economic liberalization (begun the same year as Annawadi's settlement), and her account excels at integrating the party politics and policy strategies behind eruptions of deep-seated religious, caste, and gender divides. Boo's rigorous inquiry and transcendent prose leave an indelible impression of human beings behind the shibboleths of the New India. (Feb.) From the Publisher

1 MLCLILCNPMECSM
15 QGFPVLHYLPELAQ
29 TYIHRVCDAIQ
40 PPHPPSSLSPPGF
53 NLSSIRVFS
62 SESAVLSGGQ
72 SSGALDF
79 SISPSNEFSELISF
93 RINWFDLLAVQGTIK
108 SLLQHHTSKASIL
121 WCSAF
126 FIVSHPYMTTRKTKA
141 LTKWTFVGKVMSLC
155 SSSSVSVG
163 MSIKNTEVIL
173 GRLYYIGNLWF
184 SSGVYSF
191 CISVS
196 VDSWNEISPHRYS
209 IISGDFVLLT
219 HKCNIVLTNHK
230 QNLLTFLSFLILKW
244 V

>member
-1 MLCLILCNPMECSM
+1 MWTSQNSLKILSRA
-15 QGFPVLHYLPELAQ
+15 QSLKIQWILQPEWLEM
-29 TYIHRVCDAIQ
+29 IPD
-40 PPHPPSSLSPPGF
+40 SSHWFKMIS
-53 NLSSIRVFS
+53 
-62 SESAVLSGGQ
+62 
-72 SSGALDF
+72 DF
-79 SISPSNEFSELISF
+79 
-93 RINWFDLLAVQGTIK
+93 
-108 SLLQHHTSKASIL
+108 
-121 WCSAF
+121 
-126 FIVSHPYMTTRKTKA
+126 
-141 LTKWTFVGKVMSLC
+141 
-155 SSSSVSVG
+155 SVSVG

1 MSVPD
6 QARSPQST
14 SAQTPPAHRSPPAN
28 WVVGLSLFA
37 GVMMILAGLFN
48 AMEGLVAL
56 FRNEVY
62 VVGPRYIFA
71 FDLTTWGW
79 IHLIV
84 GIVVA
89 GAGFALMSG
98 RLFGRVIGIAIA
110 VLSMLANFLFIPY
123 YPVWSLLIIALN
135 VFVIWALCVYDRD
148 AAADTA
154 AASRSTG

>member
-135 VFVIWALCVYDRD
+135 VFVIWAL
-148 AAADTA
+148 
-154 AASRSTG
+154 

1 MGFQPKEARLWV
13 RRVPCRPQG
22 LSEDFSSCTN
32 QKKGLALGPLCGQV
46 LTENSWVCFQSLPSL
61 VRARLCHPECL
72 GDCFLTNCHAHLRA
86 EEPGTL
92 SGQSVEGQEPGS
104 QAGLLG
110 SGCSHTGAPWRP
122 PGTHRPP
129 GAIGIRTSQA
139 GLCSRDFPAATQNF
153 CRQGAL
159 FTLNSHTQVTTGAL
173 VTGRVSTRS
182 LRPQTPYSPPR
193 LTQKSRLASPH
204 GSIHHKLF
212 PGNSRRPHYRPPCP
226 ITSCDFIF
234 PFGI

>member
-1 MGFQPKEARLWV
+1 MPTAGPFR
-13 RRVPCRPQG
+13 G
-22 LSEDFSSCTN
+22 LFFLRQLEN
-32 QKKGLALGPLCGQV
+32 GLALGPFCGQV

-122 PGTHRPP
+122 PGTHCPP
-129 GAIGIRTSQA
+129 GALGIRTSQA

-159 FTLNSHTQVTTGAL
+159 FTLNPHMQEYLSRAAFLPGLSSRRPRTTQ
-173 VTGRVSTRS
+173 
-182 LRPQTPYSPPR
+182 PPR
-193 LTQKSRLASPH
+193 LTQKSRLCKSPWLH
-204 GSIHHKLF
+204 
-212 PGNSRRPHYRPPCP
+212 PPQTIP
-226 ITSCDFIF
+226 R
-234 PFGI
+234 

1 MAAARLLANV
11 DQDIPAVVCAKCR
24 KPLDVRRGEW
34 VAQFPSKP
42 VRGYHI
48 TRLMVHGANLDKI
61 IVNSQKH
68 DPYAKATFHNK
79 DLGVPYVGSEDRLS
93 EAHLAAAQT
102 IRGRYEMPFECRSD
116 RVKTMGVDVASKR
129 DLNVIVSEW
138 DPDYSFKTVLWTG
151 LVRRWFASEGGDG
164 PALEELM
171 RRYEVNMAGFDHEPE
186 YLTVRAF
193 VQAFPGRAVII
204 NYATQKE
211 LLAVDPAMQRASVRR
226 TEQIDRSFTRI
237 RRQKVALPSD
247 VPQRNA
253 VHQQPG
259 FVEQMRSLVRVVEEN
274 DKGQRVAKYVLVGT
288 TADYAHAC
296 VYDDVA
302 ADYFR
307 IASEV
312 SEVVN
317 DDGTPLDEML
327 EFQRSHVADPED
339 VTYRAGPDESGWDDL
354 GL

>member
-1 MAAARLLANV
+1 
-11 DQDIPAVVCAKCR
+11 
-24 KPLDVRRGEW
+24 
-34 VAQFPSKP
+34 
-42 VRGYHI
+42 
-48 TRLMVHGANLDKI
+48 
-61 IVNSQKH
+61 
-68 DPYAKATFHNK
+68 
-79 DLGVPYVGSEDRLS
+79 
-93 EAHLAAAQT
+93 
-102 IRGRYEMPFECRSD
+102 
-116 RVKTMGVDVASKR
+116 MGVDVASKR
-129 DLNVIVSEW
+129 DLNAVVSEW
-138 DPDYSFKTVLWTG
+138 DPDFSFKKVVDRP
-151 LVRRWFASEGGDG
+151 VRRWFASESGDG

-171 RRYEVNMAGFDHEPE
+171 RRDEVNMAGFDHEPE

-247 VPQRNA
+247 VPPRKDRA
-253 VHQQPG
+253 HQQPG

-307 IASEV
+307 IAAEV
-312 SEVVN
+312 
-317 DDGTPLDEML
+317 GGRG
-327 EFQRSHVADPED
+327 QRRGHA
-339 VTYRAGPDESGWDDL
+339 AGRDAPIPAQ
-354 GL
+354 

"[An] exquisitely accomplished first book. Novelists dream of defining characters this swiftly and beautifully, but Ms. Boo is not a novelist. She is one of those rare, deep-digging journalists who can make truth surpass fiction, a documentarian with a superb sense of human drama. She makes it very easy to forget that this book is the work of a reporter. …. Comparison to Dickens is not unwarranted." -Janet Maslin, The New York Times   "A jaw-dropping achievement, an instant classic of narrative nonfiction…With a cinematic intensity…Boo transcends and subverts every cliché, cynical or earnest, that we harbor about Indian destitution and gazes directly into the hearts, hopes, and human promise of vibrant people whom you'll not soon forget." -Elle "Riveting, fearlessly reported….[Beautiful Forevers] plays out like a swift, richly plotted novel. That's partly because Boo writes so damn well. But it's also because over the course of three years in India she got extraordinary access to the lives and minds of the Annawadi slum, a settlement nestled jarringly close to a shiny international airport and a row of luxury hotels. Grade: A." -Entertainment Weekly   "A tough-minded, inspiring, and irresistible book … Boo's extraordinary achievement is twofold. She shows us how people in the most desperate circumstances can find the resilience to hang on to their humanity. Just as importantly, she makes us care." -People (four stars)    "Extraordinary." --The New York Times Book Review "A shocking-and riveting-portrait of life in modern India. … This is one stunning piece of narrative nonfiction … Boo's prose is electric." -O, The Oprah Magazine   "Gripping…A brilliant novelistic narration." -Wall Street Journal   "Moving…. a humane, powerful and insightful book….A book of nonfiction so stellar it puts most novels to shame."  -- Boston Globe "A mind-blowing read." -Redbook   "An unforgettable true story, meticulously researched with unblinking honesty….Pure, astonishing reportage with as unbiased a lens as possible." -Christian Science Monitor   "The most riveting Indian story since Slumdog Millionaire-except hers is true." -Marie Claire "Seamless and intimate….A scrupulously true story….It's tempting to compare [Behind the Beautiful Forevers] to a novel, but…that would hardly do it justice."